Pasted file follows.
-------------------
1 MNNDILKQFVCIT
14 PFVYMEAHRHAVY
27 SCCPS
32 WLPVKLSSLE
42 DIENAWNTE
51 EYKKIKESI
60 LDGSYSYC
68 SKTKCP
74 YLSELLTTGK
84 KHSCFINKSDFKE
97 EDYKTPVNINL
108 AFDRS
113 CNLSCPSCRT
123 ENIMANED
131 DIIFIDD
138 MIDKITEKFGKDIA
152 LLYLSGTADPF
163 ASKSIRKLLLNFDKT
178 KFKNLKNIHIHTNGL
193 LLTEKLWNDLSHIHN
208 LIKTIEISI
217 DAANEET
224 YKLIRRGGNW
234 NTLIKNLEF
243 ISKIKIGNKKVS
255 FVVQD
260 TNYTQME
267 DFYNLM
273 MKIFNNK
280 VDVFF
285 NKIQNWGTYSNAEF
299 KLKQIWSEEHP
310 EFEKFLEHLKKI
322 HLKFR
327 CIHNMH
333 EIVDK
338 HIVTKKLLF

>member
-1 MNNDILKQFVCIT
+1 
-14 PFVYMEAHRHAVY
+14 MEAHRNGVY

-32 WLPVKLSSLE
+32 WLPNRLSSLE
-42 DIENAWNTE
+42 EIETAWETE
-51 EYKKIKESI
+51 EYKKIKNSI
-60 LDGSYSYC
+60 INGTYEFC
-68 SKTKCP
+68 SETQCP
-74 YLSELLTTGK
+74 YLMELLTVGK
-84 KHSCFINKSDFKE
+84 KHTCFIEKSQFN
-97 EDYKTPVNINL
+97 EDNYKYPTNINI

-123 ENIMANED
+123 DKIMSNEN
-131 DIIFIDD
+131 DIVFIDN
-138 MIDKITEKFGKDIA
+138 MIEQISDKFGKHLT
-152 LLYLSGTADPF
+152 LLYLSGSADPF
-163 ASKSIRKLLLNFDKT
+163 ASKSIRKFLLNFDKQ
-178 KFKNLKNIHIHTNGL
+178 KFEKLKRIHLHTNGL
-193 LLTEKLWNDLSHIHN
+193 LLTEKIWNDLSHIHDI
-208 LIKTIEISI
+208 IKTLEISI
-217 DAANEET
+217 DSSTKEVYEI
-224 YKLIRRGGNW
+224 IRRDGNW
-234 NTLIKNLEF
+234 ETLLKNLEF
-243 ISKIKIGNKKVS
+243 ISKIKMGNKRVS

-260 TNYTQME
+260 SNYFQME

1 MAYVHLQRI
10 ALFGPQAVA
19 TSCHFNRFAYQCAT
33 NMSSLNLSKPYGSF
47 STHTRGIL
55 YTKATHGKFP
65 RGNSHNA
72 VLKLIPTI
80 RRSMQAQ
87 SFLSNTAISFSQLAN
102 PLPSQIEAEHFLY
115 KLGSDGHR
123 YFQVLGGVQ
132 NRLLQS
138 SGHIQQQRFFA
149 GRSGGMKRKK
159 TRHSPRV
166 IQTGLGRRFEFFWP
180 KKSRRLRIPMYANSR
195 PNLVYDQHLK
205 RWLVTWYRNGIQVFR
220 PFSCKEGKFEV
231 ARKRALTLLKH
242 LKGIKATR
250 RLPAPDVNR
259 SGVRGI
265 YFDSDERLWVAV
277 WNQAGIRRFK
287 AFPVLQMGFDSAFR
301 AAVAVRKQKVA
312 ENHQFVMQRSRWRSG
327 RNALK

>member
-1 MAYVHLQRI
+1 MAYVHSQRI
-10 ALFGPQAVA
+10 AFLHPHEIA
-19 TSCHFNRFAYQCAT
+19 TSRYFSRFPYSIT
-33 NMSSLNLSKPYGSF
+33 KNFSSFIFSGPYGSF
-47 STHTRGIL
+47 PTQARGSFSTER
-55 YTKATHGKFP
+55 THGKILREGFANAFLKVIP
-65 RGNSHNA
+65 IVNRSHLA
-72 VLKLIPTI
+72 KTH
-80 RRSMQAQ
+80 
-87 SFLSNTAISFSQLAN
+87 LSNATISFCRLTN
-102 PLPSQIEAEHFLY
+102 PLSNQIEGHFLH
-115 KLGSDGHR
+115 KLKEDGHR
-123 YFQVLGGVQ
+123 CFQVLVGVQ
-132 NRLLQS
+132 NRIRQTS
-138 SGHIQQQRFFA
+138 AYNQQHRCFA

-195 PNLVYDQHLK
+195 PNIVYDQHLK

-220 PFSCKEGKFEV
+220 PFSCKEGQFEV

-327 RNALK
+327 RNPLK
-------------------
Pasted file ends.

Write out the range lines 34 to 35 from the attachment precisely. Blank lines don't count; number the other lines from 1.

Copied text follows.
322 HLKFR
327 CIHNMH